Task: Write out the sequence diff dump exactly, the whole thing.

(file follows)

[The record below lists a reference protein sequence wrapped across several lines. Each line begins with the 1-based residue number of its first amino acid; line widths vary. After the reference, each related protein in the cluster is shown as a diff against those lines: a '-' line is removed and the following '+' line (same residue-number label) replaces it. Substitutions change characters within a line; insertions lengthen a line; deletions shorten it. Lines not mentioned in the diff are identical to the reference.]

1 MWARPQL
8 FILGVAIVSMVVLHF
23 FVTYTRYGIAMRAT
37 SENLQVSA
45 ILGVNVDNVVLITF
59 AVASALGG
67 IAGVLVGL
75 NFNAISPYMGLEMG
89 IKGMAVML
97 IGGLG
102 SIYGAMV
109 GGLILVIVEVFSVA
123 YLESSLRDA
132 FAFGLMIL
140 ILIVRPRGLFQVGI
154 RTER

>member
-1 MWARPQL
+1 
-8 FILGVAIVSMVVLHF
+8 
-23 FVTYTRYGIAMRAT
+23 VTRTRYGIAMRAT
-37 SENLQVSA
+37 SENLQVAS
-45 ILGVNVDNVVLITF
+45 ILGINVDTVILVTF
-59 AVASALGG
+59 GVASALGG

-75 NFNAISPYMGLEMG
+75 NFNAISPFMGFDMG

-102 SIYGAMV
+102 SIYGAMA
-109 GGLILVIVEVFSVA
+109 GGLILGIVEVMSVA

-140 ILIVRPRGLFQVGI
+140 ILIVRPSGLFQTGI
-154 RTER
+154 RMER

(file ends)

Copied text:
[The record below lists a reference protein sequence wrapped across several lines. Each line begins with the 1-based residue number of its first amino acid; line widths vary. After the reference, each related protein in the cluster is shown as a diff against those lines: a '-' line is removed and the following '+' line (same residue-number label) replaces it. Substitutions change characters within a line; insertions lengthen a line; deletions shorten it. Lines not mentioned in the diff are identical to the reference.]

1 MWARPQL
8 FILGVAIVSMVVLHF
23 FVTYTRYGIAMRAT
37 SENLQVSA
45 ILGVNVDNVVLITF
59 AVASALGG
67 IAGVLVGL
75 NFNAISPYMGLEMG
89 IKGMAVML
97 IGGLG
102 SIYGAMV
109 GGLILVIVEVFSVA
123 YLESSLRDA
132 FAFGLMIL
140 ILIVRPRGLFQVGI
154 RTER

>member
-1 MWARPQL
+1 
-8 FILGVAIVSMVVLHF
+8 
-23 FVTYTRYGIAMRAT
+23 VTRTRYGIAMRAT
-37 SENLQVSA
+37 SENLQVAS
-45 ILGVNVDNVVLITF
+45 ILGINVDTVILVTF
-59 AVASALGG
+59 GVASALGG

-75 NFNAISPYMGLEMG
+75 NFNAISPFMGFDMG

-102 SIYGAMV
+102 SIYGAMA
-109 GGLILVIVEVFSVA
+109 GGLILGIVEVMSVA

-140 ILIVRPRGLFQVGI
+140 ILIVRPSGLFQTGI
-154 RTER
+154 RMER